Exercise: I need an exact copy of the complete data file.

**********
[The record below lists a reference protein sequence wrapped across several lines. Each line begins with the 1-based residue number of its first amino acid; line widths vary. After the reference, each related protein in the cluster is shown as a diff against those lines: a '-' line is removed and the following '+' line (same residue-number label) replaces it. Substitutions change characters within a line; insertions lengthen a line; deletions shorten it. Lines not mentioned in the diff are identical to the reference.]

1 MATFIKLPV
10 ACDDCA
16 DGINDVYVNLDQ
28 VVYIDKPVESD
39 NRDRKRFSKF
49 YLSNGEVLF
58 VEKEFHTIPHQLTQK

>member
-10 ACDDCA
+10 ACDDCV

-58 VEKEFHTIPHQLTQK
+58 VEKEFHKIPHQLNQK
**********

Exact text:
[The record below lists a reference protein sequence wrapped across several lines. Each line begins with the 1-based residue number of its first amino acid; line widths vary. After the reference, each related protein in the cluster is shown as a diff against those lines: a '-' line is removed and the following '+' line (same residue-number label) replaces it. Substitutions change characters within a line; insertions lengthen a line; deletions shorten it. Lines not mentioned in the diff are identical to the reference.]

1 MATFIKLPV
10 ACDDCA
16 DGINDVYVNLDQ
28 VVYIDKPVESD
39 NRDRKRFSKF
49 YLSNGEVLF
58 VEKEFHTIPHQLTQK

>member
-10 ACDDCA
+10 ACDDCV

-58 VEKEFHTIPHQLTQK
+58 VEKEFHKIPHQLNQK